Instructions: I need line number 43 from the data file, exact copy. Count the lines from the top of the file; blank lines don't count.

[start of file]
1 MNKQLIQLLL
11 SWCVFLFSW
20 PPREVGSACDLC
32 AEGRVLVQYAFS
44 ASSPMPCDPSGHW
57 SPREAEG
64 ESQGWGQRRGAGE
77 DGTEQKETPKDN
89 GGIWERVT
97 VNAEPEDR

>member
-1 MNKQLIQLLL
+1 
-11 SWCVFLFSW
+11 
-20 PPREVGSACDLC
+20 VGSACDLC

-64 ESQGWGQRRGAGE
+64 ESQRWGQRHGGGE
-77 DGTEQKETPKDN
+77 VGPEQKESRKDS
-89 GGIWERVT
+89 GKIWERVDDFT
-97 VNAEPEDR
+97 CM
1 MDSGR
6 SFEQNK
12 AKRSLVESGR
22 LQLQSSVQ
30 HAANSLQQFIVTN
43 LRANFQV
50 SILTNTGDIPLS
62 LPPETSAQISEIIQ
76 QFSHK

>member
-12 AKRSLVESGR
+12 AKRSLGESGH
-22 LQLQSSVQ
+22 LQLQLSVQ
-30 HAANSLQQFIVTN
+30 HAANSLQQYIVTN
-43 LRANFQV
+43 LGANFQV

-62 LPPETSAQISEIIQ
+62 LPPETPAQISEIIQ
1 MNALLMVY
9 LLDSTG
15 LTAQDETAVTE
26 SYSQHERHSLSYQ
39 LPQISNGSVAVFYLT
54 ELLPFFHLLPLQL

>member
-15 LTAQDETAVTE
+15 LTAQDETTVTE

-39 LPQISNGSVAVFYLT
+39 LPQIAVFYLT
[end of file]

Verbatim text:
+43 LGANFQV